Globally acclaimed car stylist Olivier Boulay - now chief designer with Mitsubishi Motors in Japan - has provided a positive pointer to how the struggling car giant is viewing its Australian subsidiary, writes Mike Duffy.

Boulay has called a halt to development work on a new Magna/Diamante model, due to debut in 2003, to incorporate the global look he wants all future new Mitsubishi models to project.

Two key Mitsubishi Motors Australia designers were recently summoned to Japan to work under Boulay's direction on changing the character of the heavily revised car.

The designers have reported back to their Australian management that the amended design looks even more dynamic than the artist's impression released by the company two months ago.

While the success of the new Magna/Diamante is of crucial importance to the Down Under car maker and exporter, which is battling to turn last year's record loss of $A186 million ($US94 million) into a token profit this year, Boulay's attention is seen as highly significant.

The 2003 Mitsubishi Magna, restyled since this artist's impression was released in April, needs to be a success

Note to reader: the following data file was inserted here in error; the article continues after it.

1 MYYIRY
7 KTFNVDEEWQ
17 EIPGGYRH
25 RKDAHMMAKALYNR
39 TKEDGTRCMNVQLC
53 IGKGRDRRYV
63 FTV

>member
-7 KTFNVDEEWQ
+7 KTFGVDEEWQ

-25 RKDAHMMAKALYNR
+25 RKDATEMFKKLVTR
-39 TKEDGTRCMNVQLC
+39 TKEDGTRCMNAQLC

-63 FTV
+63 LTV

There is a widely-held view the designer would not have called for such a late design change if an all-new replacement, due out around 2005, was not to be given the go-ahead.

This, it is believed, pre-empts a decision by DaimlerChrysler and MMC, due later this year, on Mitsubishi Motors Australia's future as a car maker.

Marketing manager Kevin Taylor said: "We are yet to see images of the revised 2003 model but our designers who have been working in MMC's Japanese studio say that all the changes are clearly for the good. We were very excited about the profile our own designers penned.

"Boulay is working on distinctive designs which are unique to all models produced by Mitsubishi around the world."

When Boulay was hired by MMC two months ago he said he wanted cars bearing the three diamond emblem to stand out in the traffic.

He added that he wanted the Magna/Diamante/Signa line-up to be "the S-class" of their mid-sized segment.

Mitsubishi Australia's managing director is looking to sell 30,000 Magnas in Australia and at least another 30,000 overseas, mostly in the United States and the Middle East.

The 2003 revision is seen as a key tool to grow the brand's standing overseas.

If the 2003 model sells in greater numbers than Phillips' business plan demands and, assuming the Australian company can, at worst, break even this year, the future of the company as a producer, rather than as a pure importer, seems assured.


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